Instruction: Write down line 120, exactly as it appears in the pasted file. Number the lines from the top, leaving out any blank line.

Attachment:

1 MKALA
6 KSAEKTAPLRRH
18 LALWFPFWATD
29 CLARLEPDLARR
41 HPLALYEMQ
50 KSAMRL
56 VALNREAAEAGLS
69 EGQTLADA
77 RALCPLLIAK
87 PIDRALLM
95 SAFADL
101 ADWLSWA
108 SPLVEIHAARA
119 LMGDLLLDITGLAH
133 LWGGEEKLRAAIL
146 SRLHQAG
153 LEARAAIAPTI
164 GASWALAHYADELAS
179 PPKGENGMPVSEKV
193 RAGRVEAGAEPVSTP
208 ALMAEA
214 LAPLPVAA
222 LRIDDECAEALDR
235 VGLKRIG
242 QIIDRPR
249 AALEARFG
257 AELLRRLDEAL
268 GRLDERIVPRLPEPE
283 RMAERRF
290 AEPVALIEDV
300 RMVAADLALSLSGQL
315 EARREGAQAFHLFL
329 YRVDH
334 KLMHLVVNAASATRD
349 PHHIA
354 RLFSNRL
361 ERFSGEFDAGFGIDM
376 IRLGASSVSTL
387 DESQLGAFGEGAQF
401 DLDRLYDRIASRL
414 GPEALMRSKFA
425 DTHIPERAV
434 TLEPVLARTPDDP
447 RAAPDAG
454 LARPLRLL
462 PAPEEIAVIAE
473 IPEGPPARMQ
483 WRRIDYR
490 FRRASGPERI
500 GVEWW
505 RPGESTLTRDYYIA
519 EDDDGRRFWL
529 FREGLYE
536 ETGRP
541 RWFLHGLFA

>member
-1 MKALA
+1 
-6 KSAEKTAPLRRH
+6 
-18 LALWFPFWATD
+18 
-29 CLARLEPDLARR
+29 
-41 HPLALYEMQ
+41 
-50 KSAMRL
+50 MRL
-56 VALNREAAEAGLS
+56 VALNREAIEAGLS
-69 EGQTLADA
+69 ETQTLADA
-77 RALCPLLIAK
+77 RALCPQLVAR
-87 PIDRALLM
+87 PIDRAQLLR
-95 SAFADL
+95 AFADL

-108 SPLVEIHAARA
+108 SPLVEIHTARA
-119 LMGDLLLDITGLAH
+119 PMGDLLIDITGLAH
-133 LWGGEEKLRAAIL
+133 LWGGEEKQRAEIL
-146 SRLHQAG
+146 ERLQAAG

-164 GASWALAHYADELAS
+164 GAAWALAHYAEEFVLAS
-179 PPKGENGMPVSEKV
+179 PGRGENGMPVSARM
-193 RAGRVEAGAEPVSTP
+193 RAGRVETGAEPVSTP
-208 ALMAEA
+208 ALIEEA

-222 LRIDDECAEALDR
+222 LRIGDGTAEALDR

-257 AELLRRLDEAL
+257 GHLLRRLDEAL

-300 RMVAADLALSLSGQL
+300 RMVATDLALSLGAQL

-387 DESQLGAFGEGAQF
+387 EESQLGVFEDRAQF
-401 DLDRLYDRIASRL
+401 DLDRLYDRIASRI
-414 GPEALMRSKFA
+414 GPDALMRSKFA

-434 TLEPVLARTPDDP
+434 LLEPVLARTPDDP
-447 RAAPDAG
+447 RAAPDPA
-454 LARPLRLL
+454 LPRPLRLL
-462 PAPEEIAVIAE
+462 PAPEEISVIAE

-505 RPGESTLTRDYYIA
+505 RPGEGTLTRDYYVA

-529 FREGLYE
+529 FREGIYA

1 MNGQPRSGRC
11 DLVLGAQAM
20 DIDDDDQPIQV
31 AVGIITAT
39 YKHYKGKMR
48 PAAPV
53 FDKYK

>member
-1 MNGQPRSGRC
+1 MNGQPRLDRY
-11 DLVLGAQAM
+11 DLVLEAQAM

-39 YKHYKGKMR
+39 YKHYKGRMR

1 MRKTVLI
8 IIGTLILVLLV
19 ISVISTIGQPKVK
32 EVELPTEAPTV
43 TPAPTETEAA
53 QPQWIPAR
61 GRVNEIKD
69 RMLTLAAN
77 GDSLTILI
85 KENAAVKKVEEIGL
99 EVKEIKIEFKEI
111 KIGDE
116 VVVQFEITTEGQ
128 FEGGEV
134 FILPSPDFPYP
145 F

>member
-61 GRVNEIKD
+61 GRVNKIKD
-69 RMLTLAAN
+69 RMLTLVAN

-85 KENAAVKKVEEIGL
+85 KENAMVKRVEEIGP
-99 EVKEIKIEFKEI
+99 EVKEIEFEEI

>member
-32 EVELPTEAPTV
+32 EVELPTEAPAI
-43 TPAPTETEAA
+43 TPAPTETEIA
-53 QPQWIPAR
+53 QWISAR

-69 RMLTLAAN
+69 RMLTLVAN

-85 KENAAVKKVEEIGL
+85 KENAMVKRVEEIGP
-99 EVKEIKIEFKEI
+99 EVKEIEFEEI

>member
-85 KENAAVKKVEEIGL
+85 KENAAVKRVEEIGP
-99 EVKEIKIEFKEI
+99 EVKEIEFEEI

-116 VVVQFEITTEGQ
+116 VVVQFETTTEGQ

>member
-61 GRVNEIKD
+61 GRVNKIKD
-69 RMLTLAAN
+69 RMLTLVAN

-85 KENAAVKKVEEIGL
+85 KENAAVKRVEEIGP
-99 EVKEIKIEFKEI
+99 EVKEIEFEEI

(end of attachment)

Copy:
11 DLVLGAQAM